JewishGen Discussion Group #JewishGen Re: Surname selection #general

Judith Romney Wegner

Do any of us really know how name changes came about. The Family name from
Tetiev, Kiev Gub. was Strakovsky/Strakoffsky (in the USA).
My grfa's brother arrived in the UK in 1899 and appeared in the
1901 UK Census
as Jacob Strickoffski. He latter became Jack Stratton. Go figure.

Adelle Weintraub Gloger
Well, it's not difficult to figure out the example you give here.

Since the surname Strakovsky (like thousands of other East European
Jewish surnames) was originally written in the Yiddish alphabet
(meaning, in Hebrew rather than Latin characters), when their
bearers (often literate only in Yiddish) arrived in Europe or USA it
became urgently necessary to transliterate their names into Latin
alphabet. Obviously, this was done by simply listening to the name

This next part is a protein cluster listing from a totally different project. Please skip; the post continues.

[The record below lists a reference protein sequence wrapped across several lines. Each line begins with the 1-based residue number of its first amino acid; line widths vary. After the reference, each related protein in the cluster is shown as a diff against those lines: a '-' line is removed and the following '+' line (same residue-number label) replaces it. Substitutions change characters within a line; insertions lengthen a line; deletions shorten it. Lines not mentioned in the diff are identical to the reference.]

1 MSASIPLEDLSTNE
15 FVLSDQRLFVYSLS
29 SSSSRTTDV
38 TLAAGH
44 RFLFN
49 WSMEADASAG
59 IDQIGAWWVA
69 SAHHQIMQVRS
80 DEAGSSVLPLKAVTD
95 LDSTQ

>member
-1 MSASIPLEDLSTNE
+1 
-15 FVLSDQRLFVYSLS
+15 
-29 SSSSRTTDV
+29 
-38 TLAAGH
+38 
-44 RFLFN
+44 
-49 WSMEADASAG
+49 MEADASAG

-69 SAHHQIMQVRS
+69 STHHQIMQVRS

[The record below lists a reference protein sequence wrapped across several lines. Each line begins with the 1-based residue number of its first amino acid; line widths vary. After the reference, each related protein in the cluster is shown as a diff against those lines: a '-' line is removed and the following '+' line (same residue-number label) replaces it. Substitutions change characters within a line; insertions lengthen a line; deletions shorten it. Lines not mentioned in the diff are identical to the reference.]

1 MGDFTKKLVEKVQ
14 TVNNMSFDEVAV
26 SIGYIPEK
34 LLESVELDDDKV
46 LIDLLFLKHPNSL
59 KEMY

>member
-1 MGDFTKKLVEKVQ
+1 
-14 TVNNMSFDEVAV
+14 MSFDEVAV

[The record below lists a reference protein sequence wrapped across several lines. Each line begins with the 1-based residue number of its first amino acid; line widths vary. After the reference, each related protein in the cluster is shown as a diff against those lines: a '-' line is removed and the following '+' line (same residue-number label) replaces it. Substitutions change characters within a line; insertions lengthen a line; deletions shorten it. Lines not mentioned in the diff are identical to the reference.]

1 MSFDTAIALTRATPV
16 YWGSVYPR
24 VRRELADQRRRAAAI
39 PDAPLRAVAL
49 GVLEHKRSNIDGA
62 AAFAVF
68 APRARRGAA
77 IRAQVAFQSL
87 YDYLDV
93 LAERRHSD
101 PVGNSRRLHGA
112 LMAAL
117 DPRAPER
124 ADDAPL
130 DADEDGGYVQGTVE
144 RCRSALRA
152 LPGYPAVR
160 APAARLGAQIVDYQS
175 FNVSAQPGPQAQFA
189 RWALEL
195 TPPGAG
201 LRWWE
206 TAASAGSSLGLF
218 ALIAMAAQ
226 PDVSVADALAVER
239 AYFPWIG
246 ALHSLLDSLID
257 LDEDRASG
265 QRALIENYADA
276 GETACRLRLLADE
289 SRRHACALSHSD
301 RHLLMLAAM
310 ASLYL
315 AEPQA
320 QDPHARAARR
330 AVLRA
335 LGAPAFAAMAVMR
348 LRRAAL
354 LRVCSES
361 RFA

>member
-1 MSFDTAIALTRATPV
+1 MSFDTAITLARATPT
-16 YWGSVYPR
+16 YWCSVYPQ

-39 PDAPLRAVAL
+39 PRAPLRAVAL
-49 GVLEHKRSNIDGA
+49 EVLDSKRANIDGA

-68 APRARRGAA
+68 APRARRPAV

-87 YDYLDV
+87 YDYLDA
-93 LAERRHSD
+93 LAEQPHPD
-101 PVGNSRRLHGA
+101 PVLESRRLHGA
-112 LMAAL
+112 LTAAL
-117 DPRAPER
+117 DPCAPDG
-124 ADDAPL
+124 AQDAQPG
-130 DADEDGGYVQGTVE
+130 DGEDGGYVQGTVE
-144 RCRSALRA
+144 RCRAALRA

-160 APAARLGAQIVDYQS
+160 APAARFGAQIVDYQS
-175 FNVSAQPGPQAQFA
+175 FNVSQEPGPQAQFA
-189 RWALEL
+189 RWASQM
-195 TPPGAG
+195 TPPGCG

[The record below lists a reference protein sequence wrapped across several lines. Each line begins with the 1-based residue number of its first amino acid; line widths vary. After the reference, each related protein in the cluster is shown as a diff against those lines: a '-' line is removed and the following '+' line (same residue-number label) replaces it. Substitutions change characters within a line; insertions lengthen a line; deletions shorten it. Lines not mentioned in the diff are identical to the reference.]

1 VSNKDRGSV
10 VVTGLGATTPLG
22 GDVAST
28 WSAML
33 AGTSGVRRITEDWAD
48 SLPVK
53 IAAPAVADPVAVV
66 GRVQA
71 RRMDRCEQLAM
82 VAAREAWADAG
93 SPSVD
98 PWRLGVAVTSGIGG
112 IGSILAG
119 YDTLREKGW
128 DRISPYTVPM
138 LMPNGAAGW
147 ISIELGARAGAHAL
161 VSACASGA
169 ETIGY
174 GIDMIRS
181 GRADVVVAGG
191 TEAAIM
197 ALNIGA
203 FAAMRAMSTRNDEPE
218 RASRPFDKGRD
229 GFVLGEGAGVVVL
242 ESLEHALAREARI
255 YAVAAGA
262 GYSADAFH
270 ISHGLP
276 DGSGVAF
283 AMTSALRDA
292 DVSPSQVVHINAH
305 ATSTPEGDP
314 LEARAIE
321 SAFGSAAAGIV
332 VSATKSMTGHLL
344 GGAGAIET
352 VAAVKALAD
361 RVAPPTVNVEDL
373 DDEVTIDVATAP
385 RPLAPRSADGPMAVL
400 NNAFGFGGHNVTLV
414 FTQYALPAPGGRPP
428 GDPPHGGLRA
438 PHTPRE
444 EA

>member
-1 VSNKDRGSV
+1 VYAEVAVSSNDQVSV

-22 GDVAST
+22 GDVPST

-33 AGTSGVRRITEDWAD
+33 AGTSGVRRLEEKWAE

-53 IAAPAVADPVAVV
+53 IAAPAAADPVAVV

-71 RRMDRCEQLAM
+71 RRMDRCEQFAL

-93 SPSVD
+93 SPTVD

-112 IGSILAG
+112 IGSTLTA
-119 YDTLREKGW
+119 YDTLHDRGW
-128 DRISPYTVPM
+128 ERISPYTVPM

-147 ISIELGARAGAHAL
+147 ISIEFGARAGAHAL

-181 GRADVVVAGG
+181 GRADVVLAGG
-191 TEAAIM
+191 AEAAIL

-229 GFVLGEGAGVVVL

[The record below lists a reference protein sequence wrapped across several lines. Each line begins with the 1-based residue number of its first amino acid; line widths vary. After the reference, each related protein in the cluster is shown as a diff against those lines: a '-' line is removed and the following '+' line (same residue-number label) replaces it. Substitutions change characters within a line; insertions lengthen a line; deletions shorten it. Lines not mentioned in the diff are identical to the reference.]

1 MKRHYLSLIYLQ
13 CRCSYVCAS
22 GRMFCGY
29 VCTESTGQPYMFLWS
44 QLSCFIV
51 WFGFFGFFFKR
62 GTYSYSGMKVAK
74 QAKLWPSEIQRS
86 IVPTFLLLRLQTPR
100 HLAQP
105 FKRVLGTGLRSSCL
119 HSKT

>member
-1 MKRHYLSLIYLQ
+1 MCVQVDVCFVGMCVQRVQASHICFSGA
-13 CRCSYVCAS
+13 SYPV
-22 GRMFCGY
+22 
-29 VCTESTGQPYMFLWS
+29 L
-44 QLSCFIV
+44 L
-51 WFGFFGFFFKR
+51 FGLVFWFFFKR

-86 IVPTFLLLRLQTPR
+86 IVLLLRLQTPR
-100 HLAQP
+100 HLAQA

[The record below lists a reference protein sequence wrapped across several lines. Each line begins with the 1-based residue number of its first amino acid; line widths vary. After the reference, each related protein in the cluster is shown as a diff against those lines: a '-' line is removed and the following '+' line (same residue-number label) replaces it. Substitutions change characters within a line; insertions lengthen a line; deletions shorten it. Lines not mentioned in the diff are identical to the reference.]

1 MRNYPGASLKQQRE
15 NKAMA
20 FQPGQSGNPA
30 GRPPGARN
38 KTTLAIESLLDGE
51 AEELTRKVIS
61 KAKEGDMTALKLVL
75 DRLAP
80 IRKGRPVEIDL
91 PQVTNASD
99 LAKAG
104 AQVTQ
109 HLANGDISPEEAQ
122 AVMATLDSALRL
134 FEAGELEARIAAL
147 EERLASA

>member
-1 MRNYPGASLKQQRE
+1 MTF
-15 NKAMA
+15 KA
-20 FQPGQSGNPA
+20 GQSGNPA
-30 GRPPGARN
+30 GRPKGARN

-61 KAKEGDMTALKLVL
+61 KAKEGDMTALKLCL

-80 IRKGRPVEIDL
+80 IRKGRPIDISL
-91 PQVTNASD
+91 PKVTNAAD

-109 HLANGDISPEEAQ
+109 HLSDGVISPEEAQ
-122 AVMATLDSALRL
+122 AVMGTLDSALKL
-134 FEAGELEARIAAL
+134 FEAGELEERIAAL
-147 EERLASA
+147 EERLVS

and rendering its sound into Latin characters. And if one slurs
the first vowel (as people usually do in an unstressed syllable) ,
there's virtually no difference in the actual sound between the
spellings Strakovsky and Strickoffski -- so it's easy to see how that
would happen when different people do the transliterating.

As for the later switch to Stratton, it was actually more common than
not for Jewish immigrants to England to anglicize their names. My
own family name is a typical example that exactly parallels your own
example; first the spelling was altered >from Rumianek to Romyaneck,
then later my father and his brothers changed it >from the outlandish
Romyanek to the nice, respectable "soundalike" English surname

Of course, anglicizing one's surname was far less of an imperative in
USA -- this being a nation of immigrants replete with names >from all
different ethnicities, among which Jewish surnames did not stick out
like a sore thumb the way they did in England. But it's not
difficult to figure out the actual process!

Judith Romney Wegner

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